Under the Big Black Sun
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Diversity in YA: Live Authentically to Write Authentically

Today my fellow YA author Sarah Ockler, responding to a piece in The Atlantic (or on one of their blogs, or something), wrote this piece with advice for white authors about diversifying YA fiction.  

I respect Ms. Ockler's intentions but must respectfully disagree with her prescription for increasing diversity in YA literature.  

I think that you don't see many  white YA authors writing with very diverse casts of characters because it's pretty easy for people in this country to live lives that don't have very diverse casts.  Despite the diversity of the country in which we live, I think many many people live in bubbles in which they don't really know anybody who isn't like them.

I think that it's going to be difficult for you to write fully-developed, three-dimensional characters from another background if you don't know any people like that in real life.

I'm not saying every author should move to the city or anything.  There are parts of the country where it's pretty difficult to find diversity, and I don't think living there disqualifies you from writing fiction or means that you don't have important stories to tell.

But I think that writing a diverse cast of characters out of a sense of obligation is going to end badly.  Look no further than Ender's Game, where Ender's friendship with a black character is handled so clumsily that it's really painful to read.  (Basically Card, who is a hooting loon of an anti-gay bigot who has issued veiled threats of anti-government violence and therefore should not be getting any more of your money anyway, imagines that the way white people can show they're not racist is by throwing the n-word around and making slavery jokes with their black friends.  I am not making this up.)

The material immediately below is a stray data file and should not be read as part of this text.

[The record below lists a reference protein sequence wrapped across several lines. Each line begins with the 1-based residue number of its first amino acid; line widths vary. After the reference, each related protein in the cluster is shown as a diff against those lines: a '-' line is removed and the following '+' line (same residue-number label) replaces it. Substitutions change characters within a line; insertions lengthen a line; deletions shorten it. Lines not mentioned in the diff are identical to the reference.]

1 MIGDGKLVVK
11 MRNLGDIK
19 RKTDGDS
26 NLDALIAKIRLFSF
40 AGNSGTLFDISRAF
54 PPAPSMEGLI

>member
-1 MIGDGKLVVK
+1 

I actually think it's worse to write stereotypical, inauthentic characters than it is to have a cast of characters that's not diverse.  

We write to reflect the world we live in and to imagine the world we'd like to see (as I wrote so eloquently here).  I don't know how anybody else's creative process works, but when I've written casts of characters who aren't entirely white, it's because it fits the story and the setting, but also just because in some indefinable way, it feels right. I don't mean right as in "the right thing to do," I mean because, at the risk of sounding precious, the characters tell me that they're not white. Or middle class. Or heterosexual. Or whatever.  I don't know this for a fact, but I strongly suspect that this happens more often when the people in my life aren't all exactly the same. 

 So I guess what I'm saying is this:  I'd recommend against writing a diverse cast if you are only doing it because you feel like you should and you're fundamentally uncomfortable with it.  And I suspect that the more different kinds of people you get to know, the more different kinds of people you'll be able to write.